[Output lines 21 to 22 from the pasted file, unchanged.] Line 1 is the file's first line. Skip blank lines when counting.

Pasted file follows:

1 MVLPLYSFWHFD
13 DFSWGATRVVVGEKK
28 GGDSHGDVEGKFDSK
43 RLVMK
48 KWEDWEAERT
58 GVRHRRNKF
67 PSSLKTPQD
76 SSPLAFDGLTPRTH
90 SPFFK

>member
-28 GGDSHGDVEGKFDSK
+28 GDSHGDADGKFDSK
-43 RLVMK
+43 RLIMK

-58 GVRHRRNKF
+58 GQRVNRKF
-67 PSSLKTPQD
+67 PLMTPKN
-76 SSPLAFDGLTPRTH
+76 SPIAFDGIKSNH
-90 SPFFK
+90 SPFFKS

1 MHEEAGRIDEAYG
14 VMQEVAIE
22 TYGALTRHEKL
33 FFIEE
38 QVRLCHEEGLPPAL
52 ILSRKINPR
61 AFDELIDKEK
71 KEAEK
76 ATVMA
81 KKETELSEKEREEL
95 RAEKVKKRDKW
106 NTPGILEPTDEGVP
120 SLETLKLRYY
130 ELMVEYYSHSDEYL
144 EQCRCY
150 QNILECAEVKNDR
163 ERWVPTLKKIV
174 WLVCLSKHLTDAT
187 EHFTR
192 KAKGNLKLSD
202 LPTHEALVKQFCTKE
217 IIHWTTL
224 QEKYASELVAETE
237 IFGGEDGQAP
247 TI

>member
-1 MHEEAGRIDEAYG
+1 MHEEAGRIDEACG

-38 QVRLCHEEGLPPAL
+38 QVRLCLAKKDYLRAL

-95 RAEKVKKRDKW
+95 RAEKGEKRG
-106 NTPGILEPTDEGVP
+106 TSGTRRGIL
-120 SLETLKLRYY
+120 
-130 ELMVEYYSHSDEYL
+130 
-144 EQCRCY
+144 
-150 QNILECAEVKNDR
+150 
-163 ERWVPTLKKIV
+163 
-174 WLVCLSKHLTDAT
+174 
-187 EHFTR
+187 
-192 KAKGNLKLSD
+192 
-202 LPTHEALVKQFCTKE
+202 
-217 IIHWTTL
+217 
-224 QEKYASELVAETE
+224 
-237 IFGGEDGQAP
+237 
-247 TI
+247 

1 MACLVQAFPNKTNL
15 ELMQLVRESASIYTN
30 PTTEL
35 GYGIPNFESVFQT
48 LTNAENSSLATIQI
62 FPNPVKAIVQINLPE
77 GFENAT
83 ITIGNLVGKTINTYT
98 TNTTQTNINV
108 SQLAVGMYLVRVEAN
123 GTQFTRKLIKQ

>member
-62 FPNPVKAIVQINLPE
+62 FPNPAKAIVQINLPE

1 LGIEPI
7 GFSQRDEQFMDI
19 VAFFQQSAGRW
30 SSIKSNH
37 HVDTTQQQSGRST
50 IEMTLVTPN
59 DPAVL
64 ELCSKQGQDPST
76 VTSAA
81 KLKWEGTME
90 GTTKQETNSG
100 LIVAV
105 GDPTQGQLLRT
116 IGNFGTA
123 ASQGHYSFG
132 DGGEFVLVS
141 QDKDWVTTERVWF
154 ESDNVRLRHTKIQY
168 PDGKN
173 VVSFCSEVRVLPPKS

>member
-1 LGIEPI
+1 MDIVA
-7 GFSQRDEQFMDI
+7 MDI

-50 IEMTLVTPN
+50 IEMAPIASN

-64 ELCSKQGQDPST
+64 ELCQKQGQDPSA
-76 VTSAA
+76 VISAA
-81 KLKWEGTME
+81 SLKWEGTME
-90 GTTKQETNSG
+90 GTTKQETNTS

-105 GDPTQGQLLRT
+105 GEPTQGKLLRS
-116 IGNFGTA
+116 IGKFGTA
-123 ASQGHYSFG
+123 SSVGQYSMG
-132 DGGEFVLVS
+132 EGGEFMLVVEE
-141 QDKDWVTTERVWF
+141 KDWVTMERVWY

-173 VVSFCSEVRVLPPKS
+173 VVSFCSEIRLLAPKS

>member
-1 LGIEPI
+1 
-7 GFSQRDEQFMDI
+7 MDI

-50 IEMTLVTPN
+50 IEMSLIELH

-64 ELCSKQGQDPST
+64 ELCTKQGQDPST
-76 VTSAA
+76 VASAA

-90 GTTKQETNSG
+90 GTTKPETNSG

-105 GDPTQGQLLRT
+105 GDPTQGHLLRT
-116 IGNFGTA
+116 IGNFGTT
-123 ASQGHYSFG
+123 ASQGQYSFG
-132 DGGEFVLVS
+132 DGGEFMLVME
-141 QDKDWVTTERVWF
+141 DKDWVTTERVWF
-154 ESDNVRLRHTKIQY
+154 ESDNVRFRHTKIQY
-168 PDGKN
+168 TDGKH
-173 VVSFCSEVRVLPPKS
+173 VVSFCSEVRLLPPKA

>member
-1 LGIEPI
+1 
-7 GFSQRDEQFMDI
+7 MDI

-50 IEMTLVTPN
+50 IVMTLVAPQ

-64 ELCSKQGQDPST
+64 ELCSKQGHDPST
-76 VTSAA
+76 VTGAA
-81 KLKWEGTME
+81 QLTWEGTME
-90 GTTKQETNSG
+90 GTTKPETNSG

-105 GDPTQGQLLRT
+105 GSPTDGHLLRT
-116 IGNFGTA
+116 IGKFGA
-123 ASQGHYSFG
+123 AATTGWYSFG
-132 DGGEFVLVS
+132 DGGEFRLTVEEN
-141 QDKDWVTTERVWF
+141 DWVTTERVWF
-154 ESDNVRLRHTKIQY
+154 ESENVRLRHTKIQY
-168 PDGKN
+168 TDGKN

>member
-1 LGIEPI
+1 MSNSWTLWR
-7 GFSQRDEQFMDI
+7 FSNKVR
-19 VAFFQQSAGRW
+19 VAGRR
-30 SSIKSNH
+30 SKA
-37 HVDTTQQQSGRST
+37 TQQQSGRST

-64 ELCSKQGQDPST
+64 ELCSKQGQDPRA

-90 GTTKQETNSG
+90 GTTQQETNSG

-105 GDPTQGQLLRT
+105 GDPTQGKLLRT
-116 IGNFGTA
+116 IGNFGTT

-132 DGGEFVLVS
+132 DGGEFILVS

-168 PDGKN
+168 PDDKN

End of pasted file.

-90 SPFFK
+90 SPFFKS